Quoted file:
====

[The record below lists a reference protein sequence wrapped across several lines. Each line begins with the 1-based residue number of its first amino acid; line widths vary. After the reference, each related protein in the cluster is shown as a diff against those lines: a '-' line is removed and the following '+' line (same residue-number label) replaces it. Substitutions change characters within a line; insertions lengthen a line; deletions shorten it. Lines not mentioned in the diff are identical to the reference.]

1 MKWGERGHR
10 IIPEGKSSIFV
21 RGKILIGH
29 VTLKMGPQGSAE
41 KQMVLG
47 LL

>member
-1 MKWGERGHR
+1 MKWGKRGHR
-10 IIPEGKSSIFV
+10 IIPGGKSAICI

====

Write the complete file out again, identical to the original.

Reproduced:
[The record below lists a reference protein sequence wrapped across several lines. Each line begins with the 1-based residue number of its first amino acid; line widths vary. After the reference, each related protein in the cluster is shown as a diff against those lines: a '-' line is removed and the following '+' line (same residue-number label) replaces it. Substitutions change characters within a line; insertions lengthen a line; deletions shorten it. Lines not mentioned in the diff are identical to the reference.]

1 MKWGERGHR
10 IIPEGKSSIFV
21 RGKILIGH
29 VTLKMGPQGSAE
41 KQMVLG
47 LL

>member
-1 MKWGERGHR
+1 MKWGKRGHR
-10 IIPEGKSSIFV
+10 IIPGGKSAICI